The only problem with Duncan’s facts, however, is that they weren’t facts at all.

Texas’ graduation rate has actually increased since Rick Perry took office.  In 2009, Texas ranked 7th in a 26 state comparison of the only states reporting four-year on-time graduation rates. That year Texas’ on-time graduation rate was 80.6%. The Texas on-time graduation rate for 2010 is now 84.3%; the national average is 71.6%.         

The idea that Texas class sizes have ballooned is false.  In fact, class sizes have dropped since 2000-01, the year Gov. Perry took over office; the state ranks 37th out of the 50 states in education funding.   

Texas schools also have very respectable standards.  According to Education Week’s Quality Counts report, Texas is ranked 13th out of 50 states.  Quality Counts also gave Texas an “A” in “Standards, Assessment and Accountability,” and an “A” in college and career readiness.

Rodger Jones, an Editorial Writer for the Dallas Morning News, blasted Secretary Duncan for his dishonesty.  “We shouldn’t hear lies come out of the mouth of the nation’s top education official when he discusses the record of millions of students and dedicated educators. . . . Duncan should be ashamed for letting a political grudge interfere with the serious business of educating kids.  He apparently can’t get over the fact that Perry didn’t want to play his Race to the Top game.”

Texas Education Agency Commissioner Robert Scott challenged Secretary Duncan’s statements as well.  In a letter to Duncan, Scott wrote:

“I have read your recent comments criticizing Texas public education, and I am disappointed that you have never raised your concerns during any of our personal conversations. . . . Your pity is misplaced and demeans the hard work that is taking place in schools across Texas. Texas students are doing very well and in many cases outperforming their national peers. . . .”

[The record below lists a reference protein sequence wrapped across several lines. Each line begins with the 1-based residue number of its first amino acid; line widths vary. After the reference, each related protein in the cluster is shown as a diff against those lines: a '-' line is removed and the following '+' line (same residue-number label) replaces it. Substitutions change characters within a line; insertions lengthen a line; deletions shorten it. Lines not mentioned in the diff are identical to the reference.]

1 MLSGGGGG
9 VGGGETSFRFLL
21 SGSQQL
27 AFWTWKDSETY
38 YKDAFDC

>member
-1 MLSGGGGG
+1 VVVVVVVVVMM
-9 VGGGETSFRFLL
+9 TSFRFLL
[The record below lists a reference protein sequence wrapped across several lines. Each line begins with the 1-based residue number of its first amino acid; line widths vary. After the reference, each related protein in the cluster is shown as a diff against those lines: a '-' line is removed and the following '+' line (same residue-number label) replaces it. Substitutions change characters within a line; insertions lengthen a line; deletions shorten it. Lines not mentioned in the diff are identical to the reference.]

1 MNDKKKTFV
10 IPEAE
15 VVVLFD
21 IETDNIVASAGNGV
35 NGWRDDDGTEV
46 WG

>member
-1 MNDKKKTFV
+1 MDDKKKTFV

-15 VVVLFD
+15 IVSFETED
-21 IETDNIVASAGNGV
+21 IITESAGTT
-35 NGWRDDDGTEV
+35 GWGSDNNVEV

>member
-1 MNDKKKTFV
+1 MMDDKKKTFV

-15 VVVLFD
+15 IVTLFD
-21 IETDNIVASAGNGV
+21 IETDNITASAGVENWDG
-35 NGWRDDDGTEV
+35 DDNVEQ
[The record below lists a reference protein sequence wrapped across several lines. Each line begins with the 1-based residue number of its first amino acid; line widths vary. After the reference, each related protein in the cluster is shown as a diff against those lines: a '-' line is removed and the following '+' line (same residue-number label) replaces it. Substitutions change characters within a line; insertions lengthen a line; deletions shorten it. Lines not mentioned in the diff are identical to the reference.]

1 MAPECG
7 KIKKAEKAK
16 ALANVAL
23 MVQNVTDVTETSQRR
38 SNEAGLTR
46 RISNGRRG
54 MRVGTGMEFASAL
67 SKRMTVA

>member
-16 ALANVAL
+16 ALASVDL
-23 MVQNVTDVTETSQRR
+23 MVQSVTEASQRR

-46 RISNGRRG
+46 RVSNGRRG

Duncan’s off-the-mark statements even confused Andrew Rotherham, Time Magazine’s education columnist.  Rotherham couldn’t understand how Duncan could criticize Texas schools when they not only perform at the national average, but fair far better than Chicago’s public schools—the city where Duncan was the former superintendent.  Rotherham questioned Duncan about this issue, but Secretary Duncan was at a loss for answers.

“I would have to look at the details,” Duncan told Rotherham. 

It’s quite concerning that the US Secretary of Education doesn’t know the basic facts about his own former school district.  Even more troubling is how he mangled the information on Texas’ public schools.  Whether this was politically motivated or done through sheer ignorance, Duncan’s ability to lead America’s children into the 21st century has clearly come into question.

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CNN Links Chalk & Talk Article on Ackerman

by Christopher Paslay

Yesterday, CNN.com linked my Chalk & Talk article, “Arlene Ackerman Voted America’s Top Urban Superintendent, Ten Months Ago Today” under their Local Headlines section on their Politics page.

The link is still currently posted.  To visit the link, go to CNN.com, click on their Politics page, scroll down to “Local Headlines,” and set the town to Philadelphia by inputting any Philly zip code.  (Click here to visit CNN’s Politics page.) 

Thanks to CNN for listening!

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Arlene Ackerman Voted America’s Top Urban Superintendent, Ten Months Ago Today

by Christopher Paslay